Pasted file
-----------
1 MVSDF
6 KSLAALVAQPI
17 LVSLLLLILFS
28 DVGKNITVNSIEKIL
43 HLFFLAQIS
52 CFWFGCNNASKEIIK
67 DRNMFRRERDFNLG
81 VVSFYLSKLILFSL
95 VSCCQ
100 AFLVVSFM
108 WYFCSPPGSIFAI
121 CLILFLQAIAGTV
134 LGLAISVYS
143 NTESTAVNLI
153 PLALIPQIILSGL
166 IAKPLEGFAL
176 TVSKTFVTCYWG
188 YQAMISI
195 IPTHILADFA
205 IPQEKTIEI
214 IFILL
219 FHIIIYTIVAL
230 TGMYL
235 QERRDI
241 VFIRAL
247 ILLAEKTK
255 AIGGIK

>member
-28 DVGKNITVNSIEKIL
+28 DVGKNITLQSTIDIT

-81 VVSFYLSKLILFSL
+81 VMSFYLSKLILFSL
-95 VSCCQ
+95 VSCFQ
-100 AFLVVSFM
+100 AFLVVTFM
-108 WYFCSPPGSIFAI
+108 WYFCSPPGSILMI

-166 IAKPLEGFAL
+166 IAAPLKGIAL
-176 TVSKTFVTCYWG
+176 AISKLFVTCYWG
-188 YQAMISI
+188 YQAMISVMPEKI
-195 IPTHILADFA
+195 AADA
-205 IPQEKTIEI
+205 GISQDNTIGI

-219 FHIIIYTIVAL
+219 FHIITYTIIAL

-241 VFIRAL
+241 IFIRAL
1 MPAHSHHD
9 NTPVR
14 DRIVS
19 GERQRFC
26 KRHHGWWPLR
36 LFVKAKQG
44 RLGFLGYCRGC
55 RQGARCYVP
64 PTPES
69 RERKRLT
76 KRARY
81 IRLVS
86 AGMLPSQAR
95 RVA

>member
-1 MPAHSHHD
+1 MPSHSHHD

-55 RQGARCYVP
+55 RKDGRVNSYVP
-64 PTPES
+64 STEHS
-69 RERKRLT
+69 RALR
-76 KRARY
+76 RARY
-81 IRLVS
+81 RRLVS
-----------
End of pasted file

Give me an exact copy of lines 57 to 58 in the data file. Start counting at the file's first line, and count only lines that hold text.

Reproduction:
26 KRHHGWWPLR
36 LFVKAKQG